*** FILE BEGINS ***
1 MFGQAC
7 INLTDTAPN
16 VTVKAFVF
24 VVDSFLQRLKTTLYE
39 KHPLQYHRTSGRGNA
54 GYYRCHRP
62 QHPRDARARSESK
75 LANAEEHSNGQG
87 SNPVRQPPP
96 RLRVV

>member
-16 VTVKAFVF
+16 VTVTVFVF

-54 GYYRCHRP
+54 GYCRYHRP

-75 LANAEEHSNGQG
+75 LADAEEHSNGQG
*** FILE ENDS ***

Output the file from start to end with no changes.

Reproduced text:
1 MFGQAC
7 INLTDTAPN
16 VTVKAFVF
24 VVDSFLQRLKTTLYE
39 KHPLQYHRTSGRGNA
54 GYYRCHRP
62 QHPRDARARSESK
75 LANAEEHSNGQG
87 SNPVRQPPP
96 RLRVV

>member
-16 VTVKAFVF
+16 VTVTVFVF

-54 GYYRCHRP
+54 GYCRYHRP

-75 LANAEEHSNGQG
+75 LADAEEHSNGQG